BYU’s Cinderella run in the Ultimate Fan Bracket ends in the championship round

(Francisco Kjolseth | The Salt Lake Tribune) BYU celebrates their 83-50 win over UNLV in men's NCAA basketball at Vivint Smart Home Arena in Salt Lake City on Sat. Dec. 7, 2019.

There was no game-winning shot from TJ Haws or another dominating double-double performance from Yoeli Childs. Jake Toolson didn't knock down 3-pointer after 3-pointer.

And there definitely wasn’t an NCAA Tournament, a downer for a BYU squad that was set to return to the Big Dance for the first time since 2015.

Yet, No. 10 BYU found itself in the championship round, staying in the game up until the final seconds. But top-seeded North Carolina pulled ahead to win.

With no March Madness, FOX College Hoops came up with the Ultimate Fan Bracket and asked fans to vote through Twitter polls, coming up with a bracket and going through each round.

“First of all, I think it taps into the passion of college sports fans,” Mark Titus, FOX Sports Digital talent and co-host of the “Titus and Tate” podcast said.

Had BYU won, it would have been the Cougars' second national title in as many weeks. On April 17, Cosmo was named the nation's top mascot in the SiriusXM Mascot Bracket.

BYU was actually not included in the initial mascot bracket, but was added as a No. 16 seed after much protest from fans. The championship round wrapped up April 15. Two days later, it was determined Cosmo was the rightful winner and that Western Kentucky had committed fraud.

When he saw the news involving the SiriusXM Mascot Bracket, Titus checked to see if there could be any type of fraud in their Ultimate Fan Twitter poll.

There hadn’t. But even if people were trying to game it, Titus wouldn’t have done anything about it.

“I'm all for it anyway,” Titus said. “I don't consider it cheating. I don't consider it anything. I think it's win by all means necessary. This is a staple in college basketball, if you've been paying attention to the news of college basketball in the last few years. You have to kind of bend the rules to win anyway.”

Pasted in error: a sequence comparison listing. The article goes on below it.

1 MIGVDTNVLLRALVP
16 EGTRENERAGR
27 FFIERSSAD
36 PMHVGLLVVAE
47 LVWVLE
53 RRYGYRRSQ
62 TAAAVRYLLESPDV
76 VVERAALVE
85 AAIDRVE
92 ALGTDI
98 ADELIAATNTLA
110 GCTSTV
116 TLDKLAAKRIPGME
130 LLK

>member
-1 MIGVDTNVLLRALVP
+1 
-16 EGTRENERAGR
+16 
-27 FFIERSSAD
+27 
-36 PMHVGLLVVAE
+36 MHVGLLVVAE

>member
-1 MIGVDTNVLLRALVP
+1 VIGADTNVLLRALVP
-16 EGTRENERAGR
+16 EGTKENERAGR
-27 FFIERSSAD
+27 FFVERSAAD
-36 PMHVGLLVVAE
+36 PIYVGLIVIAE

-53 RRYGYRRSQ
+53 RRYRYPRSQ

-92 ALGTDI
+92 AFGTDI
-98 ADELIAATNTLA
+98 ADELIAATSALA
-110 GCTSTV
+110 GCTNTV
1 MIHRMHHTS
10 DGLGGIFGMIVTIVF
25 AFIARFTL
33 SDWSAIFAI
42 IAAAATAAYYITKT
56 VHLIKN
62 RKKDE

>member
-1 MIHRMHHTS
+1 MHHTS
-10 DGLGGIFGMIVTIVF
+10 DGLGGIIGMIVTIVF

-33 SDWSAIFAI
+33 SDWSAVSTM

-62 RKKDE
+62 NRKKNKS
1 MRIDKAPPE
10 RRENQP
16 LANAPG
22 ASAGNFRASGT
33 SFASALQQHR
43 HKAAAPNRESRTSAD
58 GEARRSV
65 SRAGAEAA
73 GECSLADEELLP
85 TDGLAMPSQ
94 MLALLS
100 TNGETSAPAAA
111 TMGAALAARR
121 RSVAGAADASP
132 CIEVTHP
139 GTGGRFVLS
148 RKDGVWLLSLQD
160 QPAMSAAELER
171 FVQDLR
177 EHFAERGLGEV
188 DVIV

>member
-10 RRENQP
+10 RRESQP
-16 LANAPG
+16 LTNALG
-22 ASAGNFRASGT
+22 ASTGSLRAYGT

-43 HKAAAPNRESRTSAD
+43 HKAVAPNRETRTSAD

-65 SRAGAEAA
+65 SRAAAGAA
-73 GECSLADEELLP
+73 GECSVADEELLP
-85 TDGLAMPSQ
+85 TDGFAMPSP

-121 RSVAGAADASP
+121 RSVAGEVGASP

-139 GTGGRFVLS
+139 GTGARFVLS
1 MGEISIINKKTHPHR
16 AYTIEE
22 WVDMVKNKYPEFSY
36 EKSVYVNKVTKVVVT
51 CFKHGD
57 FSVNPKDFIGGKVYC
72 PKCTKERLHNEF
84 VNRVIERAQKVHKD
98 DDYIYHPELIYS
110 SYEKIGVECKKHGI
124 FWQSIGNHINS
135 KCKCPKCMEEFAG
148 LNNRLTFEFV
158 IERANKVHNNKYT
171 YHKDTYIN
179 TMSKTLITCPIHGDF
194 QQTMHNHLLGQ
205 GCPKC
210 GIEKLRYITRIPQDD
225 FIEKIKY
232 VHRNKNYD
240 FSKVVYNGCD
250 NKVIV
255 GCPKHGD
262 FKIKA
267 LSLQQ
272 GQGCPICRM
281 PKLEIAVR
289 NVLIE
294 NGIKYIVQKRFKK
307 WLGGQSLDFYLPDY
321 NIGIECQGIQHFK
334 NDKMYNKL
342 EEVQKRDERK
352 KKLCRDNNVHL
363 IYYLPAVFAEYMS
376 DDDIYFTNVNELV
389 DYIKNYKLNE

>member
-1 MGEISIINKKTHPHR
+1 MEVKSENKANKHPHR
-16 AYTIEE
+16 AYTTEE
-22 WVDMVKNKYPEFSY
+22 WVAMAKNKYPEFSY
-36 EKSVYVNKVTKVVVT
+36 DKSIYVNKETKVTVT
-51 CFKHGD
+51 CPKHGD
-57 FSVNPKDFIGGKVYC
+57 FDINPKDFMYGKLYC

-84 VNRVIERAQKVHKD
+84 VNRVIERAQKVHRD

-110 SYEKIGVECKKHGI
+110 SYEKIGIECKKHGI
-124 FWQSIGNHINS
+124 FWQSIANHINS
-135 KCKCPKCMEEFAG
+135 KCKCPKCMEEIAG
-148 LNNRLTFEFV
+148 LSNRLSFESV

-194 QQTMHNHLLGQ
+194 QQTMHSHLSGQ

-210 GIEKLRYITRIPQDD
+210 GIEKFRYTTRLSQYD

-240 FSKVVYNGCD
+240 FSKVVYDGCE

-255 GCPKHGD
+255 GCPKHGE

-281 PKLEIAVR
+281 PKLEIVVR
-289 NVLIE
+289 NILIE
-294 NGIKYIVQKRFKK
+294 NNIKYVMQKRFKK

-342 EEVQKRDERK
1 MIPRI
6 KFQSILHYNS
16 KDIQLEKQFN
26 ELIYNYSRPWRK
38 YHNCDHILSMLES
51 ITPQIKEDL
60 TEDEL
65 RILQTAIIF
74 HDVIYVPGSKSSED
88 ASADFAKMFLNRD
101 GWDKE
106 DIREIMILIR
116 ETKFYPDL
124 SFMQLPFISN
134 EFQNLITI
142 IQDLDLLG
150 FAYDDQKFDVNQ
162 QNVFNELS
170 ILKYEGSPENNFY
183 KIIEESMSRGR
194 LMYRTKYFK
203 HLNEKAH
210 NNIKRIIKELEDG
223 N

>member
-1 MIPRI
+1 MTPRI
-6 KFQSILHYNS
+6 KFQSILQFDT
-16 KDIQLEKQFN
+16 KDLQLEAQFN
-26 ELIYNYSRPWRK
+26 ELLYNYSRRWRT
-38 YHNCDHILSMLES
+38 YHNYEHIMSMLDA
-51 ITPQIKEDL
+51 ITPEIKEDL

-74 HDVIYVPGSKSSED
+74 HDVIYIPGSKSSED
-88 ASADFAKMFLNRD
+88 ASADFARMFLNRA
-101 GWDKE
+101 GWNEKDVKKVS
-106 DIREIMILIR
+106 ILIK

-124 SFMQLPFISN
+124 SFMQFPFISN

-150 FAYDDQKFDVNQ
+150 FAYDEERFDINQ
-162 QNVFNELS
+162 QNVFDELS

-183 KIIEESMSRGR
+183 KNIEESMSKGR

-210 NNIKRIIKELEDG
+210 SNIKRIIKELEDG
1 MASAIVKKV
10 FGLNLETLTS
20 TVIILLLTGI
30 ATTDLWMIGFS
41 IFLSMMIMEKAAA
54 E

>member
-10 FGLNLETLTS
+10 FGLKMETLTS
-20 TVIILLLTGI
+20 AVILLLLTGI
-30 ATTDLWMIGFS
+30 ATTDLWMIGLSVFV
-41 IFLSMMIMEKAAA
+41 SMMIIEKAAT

In the fan poll, BYU quickly advanced from the first round and then had a classic March Madness buzzer-beater in the second round against Michigan State. A retweet by Utah Sen. Mitt Romney helped push BYU ahead for a win by 1.2%.

The next poll was even more dramatic. BYU advanced to the Elite Eight by only 0.2% against Dayton, again with some help from Romney.

BYU eventually found itself in the championship round by upsetting No. 1 Indiana — this time all through organic support. But BYU wasn’t able to pull an upset in the championship round.

“One thing that’s been interesting for us, as we’ve been watching things unfold, is that BYU was obviously a 10 seed in this thing,” Titus said. “These seedings were determined by Twitter followings of the basketball accounts. That is to say, BYU’s basketball account doesn’t have the most followers in the country, but this is not about the followers — it’s been about the passion.”

Unlike the mascot competition, the fan competition included a prize — a billboard, with anything the winner wants on it, close to their rival’s school for bragging rights.

“That’s what makes college sports great — the rivalry and the passion and all that stuff,” Titus said.

BYU coach Mark Pope believes the polls had meaning.

“I know we all look at each other as we all vote for the best mascot in the country and we vote for the best fan base in the country … and it's ridiculous and silly,” Pope said. “But you know what? That's what being a fan is. Being a fan is ridiculous and silly, and just caring enough to do stuff normal people don't want to do.”

Pope also believes being part of these polls help BYU’s image, and even helped him land Purdue transfer Matt Haarms.

“This fan base, here at BYU, went a long way to winning this Matt Haarms — that is not an overstatement,” Pope said. “Like when we talk about doing this together — we all recruited this kid together. So, this fan base is so great for us to sell them.”

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